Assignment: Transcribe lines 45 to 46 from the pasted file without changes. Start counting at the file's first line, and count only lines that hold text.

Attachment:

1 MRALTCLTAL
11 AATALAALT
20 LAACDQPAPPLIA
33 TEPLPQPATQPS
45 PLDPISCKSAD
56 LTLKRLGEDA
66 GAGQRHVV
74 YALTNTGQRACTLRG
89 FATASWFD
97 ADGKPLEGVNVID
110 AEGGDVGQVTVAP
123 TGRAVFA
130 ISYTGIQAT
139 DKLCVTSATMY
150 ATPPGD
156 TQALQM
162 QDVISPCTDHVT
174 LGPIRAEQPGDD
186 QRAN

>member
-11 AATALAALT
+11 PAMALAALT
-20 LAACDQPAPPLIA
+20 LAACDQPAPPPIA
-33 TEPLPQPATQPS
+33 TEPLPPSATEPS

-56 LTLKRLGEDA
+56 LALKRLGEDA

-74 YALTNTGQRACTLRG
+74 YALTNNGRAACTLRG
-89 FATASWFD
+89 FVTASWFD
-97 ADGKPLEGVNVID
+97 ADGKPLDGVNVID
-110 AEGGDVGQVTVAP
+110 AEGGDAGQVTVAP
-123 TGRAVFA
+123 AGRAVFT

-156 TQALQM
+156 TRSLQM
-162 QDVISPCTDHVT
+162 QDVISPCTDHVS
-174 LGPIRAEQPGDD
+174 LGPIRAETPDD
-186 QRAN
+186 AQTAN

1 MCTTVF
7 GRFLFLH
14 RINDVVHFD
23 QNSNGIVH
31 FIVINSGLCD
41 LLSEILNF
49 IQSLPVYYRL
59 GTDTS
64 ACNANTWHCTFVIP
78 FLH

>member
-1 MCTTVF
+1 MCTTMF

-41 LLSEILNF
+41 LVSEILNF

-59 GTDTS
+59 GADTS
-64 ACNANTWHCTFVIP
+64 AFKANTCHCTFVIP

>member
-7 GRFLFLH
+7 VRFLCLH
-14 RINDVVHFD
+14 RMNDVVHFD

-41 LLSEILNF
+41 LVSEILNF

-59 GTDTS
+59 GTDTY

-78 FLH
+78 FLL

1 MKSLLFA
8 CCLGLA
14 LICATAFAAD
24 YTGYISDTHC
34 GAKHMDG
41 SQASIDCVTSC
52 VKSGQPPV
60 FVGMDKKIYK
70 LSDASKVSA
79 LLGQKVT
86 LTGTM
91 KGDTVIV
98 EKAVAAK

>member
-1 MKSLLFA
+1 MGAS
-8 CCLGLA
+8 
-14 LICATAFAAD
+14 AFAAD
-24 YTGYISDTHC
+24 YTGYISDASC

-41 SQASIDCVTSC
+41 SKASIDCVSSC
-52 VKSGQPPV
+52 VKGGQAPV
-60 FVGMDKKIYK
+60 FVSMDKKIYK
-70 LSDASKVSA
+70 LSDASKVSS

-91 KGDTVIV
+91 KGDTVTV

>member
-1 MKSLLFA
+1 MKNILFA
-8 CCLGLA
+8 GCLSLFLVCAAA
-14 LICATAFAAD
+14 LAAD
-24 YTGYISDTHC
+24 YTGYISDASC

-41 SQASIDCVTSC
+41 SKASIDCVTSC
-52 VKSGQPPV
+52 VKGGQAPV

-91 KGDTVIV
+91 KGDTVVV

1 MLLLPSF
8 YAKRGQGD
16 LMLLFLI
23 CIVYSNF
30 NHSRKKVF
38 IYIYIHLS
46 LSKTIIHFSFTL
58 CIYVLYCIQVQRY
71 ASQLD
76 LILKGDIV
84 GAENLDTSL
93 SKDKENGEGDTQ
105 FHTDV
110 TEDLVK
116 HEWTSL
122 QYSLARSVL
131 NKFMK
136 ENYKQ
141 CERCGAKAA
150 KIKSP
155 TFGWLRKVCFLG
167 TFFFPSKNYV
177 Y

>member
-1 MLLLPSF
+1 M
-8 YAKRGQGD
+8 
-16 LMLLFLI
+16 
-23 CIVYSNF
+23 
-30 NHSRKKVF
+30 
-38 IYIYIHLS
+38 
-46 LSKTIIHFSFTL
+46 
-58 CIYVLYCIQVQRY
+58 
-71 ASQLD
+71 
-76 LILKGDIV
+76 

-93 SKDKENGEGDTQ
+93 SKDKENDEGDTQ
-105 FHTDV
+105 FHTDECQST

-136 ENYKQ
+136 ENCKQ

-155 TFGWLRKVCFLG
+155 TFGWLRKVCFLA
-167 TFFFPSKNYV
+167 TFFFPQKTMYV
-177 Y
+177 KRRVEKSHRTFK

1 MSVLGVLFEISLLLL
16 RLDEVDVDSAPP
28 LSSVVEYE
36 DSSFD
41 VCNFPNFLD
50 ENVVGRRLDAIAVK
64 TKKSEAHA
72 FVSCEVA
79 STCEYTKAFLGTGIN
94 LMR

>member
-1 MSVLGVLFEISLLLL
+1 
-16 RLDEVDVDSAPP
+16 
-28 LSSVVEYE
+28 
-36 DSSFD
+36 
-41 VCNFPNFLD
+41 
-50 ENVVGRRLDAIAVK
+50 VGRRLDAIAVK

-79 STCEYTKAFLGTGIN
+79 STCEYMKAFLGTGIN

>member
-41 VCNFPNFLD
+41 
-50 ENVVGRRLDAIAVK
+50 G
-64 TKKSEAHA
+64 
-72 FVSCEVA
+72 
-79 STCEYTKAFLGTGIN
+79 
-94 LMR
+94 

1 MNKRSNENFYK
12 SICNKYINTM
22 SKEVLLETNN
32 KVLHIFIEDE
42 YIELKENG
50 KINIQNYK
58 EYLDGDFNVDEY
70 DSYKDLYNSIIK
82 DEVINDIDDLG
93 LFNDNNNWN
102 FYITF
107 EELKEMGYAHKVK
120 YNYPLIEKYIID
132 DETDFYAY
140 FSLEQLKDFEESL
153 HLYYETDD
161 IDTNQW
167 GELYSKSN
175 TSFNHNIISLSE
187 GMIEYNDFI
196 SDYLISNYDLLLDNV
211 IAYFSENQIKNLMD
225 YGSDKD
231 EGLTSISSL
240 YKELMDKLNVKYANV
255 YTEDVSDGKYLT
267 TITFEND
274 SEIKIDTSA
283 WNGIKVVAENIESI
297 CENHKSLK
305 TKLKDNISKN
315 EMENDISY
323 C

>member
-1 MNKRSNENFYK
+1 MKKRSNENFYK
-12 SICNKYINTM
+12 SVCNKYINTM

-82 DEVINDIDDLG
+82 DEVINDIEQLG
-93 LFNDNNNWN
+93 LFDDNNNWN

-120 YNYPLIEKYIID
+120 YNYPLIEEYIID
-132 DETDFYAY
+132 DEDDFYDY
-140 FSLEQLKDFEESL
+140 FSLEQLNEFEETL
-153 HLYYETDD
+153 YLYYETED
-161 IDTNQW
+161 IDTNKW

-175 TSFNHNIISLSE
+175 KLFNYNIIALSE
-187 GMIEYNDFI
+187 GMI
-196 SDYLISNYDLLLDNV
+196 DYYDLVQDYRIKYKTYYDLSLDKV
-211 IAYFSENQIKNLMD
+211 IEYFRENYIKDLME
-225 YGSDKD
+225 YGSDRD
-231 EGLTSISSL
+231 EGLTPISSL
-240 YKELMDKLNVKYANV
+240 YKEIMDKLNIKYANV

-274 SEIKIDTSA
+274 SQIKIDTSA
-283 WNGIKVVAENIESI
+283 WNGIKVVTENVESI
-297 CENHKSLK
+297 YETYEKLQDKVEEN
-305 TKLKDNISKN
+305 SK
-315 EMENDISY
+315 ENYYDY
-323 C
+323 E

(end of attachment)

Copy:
-186 QRAN
+186 AQTAN